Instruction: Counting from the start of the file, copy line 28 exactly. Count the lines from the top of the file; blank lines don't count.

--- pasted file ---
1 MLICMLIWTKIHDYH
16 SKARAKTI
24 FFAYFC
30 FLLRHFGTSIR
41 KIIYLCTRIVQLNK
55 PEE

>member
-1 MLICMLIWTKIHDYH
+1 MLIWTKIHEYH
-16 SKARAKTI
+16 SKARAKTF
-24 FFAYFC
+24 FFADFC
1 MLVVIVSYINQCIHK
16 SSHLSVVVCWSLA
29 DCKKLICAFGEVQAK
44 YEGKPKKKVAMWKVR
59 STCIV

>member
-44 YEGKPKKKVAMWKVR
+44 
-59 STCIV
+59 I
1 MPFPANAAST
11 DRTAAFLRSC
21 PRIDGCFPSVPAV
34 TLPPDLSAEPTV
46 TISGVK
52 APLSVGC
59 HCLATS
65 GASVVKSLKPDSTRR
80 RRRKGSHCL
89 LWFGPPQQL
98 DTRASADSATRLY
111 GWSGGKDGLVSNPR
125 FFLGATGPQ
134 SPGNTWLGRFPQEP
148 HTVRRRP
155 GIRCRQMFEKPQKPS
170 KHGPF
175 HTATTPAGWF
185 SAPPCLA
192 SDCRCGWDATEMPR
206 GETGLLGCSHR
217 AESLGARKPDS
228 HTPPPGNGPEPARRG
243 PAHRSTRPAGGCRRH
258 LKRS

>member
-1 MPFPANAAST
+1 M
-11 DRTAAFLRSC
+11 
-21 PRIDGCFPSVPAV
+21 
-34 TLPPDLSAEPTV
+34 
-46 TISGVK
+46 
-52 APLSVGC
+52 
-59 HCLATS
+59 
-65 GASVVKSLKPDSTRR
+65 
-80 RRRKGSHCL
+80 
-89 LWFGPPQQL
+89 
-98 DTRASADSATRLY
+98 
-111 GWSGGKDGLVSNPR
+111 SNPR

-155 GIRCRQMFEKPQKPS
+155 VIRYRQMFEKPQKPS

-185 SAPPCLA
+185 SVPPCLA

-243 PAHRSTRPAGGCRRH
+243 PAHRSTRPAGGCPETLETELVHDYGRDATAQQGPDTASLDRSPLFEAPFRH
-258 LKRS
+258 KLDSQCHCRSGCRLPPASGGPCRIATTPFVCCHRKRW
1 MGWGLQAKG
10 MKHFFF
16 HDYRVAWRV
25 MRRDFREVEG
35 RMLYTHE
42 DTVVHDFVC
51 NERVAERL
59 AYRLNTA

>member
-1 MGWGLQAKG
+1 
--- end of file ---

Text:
46 TISGVK